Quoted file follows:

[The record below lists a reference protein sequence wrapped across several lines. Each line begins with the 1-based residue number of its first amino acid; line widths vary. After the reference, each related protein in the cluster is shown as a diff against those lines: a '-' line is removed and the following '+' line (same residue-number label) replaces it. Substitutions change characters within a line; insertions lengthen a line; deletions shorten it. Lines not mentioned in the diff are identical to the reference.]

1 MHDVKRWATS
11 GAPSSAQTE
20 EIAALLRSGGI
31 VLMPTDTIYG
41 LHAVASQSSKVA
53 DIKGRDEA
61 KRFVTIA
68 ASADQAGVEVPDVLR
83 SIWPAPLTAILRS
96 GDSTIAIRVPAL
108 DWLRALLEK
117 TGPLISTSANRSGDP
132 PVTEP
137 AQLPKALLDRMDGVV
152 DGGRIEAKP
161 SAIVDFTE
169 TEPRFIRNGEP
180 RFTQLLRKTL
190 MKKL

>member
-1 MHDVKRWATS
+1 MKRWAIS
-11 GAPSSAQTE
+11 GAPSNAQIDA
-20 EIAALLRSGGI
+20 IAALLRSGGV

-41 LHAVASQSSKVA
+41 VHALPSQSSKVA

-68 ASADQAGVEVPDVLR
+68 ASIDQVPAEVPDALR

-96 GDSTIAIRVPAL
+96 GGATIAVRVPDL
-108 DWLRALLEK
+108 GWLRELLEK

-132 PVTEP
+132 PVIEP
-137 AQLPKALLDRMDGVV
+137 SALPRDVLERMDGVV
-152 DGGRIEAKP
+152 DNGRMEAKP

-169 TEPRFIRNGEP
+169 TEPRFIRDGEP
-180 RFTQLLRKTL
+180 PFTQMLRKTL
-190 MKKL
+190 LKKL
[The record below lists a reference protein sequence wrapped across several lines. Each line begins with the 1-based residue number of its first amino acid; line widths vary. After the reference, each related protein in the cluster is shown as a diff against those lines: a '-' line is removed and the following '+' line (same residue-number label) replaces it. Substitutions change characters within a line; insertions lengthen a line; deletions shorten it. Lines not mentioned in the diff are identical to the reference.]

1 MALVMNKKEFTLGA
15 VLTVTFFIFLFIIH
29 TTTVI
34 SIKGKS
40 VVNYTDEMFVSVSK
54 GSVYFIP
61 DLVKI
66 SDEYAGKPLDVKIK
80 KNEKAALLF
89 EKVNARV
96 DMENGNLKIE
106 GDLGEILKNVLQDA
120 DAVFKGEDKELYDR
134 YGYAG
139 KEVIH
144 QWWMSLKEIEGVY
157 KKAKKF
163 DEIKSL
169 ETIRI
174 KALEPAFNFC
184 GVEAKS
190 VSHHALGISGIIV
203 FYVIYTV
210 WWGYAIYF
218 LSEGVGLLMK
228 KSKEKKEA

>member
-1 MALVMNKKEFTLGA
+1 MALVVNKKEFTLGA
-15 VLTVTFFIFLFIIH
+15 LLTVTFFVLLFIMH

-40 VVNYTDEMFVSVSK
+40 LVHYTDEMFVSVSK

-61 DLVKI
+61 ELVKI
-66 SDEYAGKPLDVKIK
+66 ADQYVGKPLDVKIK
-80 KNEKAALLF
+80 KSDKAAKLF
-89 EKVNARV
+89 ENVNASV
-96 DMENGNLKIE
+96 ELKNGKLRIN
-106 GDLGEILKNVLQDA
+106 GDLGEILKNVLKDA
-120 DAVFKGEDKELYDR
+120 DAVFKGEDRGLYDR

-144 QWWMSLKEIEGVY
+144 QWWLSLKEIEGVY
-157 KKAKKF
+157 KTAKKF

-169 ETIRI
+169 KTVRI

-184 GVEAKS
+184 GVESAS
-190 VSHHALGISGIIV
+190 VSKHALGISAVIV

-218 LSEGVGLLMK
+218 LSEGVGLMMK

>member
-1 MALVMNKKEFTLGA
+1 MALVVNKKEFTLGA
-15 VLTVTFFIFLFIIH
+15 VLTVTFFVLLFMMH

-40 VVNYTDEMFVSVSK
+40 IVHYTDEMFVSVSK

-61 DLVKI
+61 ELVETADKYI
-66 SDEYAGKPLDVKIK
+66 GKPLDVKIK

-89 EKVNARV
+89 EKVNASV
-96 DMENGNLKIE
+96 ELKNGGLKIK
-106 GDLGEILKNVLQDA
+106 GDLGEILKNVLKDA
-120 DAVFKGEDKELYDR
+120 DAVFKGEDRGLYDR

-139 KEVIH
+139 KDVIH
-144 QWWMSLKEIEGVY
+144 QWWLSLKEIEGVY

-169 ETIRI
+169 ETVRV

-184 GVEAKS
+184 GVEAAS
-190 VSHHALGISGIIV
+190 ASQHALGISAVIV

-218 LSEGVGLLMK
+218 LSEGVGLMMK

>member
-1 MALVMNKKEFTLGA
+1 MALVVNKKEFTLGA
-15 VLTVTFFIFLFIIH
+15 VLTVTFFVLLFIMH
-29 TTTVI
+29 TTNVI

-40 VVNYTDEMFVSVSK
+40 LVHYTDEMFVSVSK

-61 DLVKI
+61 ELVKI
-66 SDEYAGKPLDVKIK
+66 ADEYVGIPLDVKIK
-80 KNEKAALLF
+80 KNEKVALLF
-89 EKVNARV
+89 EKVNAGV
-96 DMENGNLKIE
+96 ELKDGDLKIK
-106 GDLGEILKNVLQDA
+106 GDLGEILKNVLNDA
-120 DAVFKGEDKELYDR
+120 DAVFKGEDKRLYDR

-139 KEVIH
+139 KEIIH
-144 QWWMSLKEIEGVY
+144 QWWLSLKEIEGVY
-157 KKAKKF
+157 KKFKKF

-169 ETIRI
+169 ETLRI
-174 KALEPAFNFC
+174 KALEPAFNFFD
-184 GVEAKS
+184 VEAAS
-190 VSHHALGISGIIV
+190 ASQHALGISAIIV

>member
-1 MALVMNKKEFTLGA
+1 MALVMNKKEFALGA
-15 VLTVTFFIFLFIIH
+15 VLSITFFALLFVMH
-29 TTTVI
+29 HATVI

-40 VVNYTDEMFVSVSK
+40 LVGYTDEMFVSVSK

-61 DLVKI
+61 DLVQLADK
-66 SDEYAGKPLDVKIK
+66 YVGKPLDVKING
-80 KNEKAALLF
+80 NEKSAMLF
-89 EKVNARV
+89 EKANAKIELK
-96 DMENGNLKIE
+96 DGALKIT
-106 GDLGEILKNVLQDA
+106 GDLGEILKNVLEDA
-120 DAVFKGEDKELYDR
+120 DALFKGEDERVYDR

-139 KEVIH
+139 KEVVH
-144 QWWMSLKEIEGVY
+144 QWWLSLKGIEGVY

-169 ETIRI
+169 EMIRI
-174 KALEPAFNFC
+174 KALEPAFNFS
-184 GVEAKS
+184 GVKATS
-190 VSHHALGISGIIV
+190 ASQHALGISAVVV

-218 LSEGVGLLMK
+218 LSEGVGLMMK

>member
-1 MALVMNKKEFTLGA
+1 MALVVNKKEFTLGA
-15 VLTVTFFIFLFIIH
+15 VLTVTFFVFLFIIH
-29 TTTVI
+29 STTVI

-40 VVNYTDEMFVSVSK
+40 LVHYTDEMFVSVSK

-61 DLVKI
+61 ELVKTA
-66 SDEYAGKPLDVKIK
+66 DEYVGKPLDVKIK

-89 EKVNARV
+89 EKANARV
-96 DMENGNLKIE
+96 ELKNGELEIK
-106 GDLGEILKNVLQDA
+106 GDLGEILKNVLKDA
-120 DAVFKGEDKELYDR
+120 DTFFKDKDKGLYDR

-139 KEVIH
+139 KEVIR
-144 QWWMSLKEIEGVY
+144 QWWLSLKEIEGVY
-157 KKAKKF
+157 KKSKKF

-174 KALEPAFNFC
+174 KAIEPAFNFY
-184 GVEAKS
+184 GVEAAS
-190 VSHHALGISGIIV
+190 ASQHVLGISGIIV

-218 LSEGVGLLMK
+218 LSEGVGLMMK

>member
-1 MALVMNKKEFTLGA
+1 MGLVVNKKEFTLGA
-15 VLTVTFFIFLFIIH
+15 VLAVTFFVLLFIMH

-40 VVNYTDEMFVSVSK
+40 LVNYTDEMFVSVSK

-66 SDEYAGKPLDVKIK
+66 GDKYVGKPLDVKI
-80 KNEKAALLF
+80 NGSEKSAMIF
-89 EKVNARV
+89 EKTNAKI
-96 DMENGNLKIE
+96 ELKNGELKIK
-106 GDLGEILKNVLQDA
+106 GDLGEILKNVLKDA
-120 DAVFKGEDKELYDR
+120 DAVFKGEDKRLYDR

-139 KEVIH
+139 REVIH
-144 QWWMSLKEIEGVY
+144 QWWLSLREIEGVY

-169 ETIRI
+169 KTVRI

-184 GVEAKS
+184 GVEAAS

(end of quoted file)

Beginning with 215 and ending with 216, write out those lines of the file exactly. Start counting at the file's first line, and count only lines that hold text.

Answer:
+1 MALVVNKKEFTLGA
-15 VLTVTFFIFLFIIH